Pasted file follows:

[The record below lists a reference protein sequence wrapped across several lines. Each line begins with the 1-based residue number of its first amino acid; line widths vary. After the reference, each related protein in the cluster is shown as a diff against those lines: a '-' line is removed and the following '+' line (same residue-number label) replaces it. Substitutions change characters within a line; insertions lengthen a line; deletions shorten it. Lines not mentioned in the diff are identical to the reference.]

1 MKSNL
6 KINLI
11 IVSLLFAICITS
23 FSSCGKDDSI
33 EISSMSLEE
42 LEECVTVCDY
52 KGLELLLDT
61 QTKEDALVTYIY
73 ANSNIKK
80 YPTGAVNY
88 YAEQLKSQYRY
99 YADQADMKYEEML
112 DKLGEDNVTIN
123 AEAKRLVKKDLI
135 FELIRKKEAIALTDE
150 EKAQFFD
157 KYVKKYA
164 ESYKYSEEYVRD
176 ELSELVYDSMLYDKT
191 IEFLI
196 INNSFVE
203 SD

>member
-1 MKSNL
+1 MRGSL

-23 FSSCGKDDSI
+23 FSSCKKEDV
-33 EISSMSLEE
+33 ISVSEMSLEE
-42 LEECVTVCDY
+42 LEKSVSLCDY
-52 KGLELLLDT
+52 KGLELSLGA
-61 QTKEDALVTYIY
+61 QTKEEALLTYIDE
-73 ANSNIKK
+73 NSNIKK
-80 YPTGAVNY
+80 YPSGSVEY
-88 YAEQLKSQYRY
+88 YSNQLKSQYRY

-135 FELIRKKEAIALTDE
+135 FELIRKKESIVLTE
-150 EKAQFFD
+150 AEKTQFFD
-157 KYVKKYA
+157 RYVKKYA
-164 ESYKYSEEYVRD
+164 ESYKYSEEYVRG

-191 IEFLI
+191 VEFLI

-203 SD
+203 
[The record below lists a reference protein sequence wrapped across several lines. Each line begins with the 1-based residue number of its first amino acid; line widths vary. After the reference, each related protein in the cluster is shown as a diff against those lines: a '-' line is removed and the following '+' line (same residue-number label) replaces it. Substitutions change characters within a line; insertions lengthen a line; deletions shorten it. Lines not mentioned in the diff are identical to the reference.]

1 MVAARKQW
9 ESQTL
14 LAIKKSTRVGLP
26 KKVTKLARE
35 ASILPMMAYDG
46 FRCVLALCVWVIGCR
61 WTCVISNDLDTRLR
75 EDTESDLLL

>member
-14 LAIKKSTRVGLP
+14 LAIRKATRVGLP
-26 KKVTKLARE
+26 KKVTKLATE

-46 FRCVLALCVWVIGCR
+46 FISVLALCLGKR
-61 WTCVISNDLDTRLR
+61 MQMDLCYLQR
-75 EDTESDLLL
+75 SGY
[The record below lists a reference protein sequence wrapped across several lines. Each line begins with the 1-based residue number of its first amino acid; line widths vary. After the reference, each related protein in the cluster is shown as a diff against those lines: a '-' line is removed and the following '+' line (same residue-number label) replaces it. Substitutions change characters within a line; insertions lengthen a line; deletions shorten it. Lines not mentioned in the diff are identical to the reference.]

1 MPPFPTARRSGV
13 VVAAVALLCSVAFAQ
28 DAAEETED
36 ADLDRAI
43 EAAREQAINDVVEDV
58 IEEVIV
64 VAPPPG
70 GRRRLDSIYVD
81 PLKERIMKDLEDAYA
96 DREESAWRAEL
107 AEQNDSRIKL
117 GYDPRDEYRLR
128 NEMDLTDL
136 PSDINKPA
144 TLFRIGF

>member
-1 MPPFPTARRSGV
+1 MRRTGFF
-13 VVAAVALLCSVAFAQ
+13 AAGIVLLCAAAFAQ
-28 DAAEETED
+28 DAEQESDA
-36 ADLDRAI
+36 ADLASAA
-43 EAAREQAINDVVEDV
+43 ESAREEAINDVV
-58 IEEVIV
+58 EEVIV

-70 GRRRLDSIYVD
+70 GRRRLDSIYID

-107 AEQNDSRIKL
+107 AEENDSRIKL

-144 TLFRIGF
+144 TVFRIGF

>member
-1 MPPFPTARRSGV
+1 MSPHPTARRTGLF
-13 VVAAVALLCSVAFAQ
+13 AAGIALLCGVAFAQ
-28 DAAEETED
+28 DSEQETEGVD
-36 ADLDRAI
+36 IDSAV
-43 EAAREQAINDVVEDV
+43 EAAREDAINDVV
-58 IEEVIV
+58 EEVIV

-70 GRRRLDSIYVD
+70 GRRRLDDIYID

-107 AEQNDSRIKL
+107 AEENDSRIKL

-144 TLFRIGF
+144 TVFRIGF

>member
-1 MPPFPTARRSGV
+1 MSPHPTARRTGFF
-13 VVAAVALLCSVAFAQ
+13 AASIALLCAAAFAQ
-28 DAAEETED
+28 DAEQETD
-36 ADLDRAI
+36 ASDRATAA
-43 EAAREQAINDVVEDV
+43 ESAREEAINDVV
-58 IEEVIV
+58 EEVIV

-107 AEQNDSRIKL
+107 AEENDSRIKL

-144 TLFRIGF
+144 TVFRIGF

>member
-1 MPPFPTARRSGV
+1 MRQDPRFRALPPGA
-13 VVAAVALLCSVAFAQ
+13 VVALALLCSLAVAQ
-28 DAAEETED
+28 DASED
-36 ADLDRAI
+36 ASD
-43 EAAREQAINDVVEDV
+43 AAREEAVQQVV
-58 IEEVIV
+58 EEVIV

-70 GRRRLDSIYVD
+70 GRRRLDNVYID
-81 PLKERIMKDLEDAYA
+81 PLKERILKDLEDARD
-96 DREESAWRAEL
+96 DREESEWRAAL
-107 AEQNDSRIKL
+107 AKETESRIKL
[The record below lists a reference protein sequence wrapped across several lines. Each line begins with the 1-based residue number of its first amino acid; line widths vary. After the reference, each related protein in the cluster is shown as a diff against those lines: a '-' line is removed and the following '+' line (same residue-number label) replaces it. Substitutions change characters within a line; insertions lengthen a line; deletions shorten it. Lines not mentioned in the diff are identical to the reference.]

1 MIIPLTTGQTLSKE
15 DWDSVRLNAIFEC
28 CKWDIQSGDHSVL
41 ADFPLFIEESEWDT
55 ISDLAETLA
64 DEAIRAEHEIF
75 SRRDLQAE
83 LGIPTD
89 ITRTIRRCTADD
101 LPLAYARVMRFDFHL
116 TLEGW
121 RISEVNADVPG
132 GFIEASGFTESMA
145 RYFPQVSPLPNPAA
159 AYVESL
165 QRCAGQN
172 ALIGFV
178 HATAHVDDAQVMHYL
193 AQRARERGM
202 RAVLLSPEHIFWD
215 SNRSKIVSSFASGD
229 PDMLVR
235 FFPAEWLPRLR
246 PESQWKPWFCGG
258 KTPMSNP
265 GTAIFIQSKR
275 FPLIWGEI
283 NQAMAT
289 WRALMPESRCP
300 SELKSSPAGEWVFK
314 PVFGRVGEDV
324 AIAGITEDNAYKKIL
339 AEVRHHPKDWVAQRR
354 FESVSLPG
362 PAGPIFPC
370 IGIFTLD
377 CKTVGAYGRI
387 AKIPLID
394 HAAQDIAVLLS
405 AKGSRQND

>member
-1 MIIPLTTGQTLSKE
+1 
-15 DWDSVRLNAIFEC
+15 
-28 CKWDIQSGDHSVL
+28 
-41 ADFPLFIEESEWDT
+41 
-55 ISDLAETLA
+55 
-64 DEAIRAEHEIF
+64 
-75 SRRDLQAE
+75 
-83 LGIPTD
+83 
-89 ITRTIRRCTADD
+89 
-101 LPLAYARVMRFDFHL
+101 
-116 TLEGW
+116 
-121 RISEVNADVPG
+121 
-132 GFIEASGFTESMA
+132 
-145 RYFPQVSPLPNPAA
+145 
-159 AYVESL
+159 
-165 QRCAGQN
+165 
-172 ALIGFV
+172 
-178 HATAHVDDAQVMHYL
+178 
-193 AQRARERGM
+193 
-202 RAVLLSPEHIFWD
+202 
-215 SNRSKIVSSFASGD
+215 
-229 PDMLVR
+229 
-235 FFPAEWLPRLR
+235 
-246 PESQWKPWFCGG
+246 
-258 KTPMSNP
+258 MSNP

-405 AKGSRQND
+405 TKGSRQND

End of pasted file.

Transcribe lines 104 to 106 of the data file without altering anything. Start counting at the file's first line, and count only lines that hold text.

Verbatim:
-70 GRRRLDSIYVD
+70 GRRRLDSIYID

-107 AEQNDSRIKL